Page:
She got her other knee under her, pushed up slowly from the ground. The pain rode her, injecting her with agony and sucking out her strength. She tried to fix her mind elsewhere, to find anger as she listened to her home being ransacked, to find a killing urge toward this Brurjan who had sent Vandien to his death. But all she could fix on was the foolishness of the creature. Vashikii would never have left two enemies alive while he searched for plunder. He would have methodically eliminated all danger before looting the wagon. He would have secured the black war-horse, which danced nervously in the dust as an armload of quilts were thrown out of the wagon. Vashikii had lived long, and his battle fangs had grown thick and yellow because he had not taken chances. Just as Ki promised herself she would live a little longer than this one who had killed her friend. She leaned, panting silently, against the side of the wagon, and waited. Goat had found Vandien's fallen knife. He picked it up, looked at Ki, and stepped around the tail of the wagon.
It didn't take long. She heard his muffled Hmph! of triumph, heard the pale clink of the yellow coins against one another as he hefted the small but heavy sack. The plank floor creaked under his weight. He was heavier than two Humans, and too tall. The wagon had not been built for his kind. He had to duck to exit, and his jaws led the way as he leaned out, his throat stretched long and unprotected as he blinked once in the sunlight.
The same sunlight winked on the brief glint of Ki's blade, and then only the small blackened haft that stuck out from the side of his throat like an arcane handle. A cry bubbled out of him, sprinkling red, and he batted savagely at Ki. The blade had gone into the big artery on the side of a Brurjan's throat, and they both knew he was dead.
His blow took her on the side of the head and she fell, then scrabbled out of his reach. He reached up and pulled Ki's knife from his throat. He came after her. They both knew she would die with him. She lay on her belly in the dust, watching him with green lizard eyes.
Goat leaped from the top of the wagon. His weight staggered the Brurjan, but the creature did not fall. Goat's knife rose and fell, scoring the Brurjan's leather harness and inflicting one slight flesh wound before a hairy arm swept the boy into the dust. But the delay had been enough. He sank beside the boy, fell across him, and the last of his blood pumped out over Goat's chest. The boy shuddered and lay still. Ki let her head fall forward onto her arms. Blood and dust and death. She had killed again, taken the life of another sentient being as she had sworn she would never do again. It distressed her, briefly, that she could find no remorse. Only surprise at how easy it had been. How simple it was to kill, when one was properly motivated. Then the day greyed briefly, and she sank into that soft greyness.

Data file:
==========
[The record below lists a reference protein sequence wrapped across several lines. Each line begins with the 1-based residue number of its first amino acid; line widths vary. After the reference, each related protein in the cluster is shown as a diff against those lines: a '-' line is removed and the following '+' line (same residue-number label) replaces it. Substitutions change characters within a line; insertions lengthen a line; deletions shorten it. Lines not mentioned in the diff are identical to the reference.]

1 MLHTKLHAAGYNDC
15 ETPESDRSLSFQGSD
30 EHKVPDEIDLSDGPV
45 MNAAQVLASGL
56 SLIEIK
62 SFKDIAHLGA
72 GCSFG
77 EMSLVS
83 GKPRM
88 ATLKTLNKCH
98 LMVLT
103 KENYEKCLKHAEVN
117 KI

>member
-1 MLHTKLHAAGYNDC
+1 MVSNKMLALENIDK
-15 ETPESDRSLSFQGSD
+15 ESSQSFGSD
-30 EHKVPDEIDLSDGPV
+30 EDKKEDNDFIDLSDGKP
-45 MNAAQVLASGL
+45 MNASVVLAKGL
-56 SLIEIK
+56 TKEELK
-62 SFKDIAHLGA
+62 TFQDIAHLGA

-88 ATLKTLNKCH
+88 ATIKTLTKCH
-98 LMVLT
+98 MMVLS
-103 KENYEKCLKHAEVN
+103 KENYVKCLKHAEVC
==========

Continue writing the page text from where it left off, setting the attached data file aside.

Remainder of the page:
'Vandien,' she said softly into the road, tasting dust with his name. The sound of her own voice roused her. How long had she been lying here, how long had he been gone? She knew that he was already dead; but some part of her demanded that she see the body and touch its final stillness. It was this least logical part of herself that pushed her body up. She staggered upright. This emotional part, grown stronger than she had ever recognized.
'He's dead.' It was Goat's voice, full of awe, coming from beneath the body.
'Maybe not,' she croaked, but already grief was tightening her throat.
'No.' Goat whispered it. His narrow hands rose slowly, to clutch at his own throat as he stared at the dead Brurjan atop him. His yellow eyes seemed to spin and spark like the eyes of a Harpy. 'I felt him go. It was nothing like an animal... one moment he was there, wishing you dead, and the next he was ... bigger. And getting bigger, and bigger, looming over you, ready to snuff you out like a palm over a candle flame. And then ...' Goat's voice sank even softer. And then he went somewhere else. And I nearly followed him there!' Fear shook the boy, making his teeth chatter. 'I nearly followed him there!'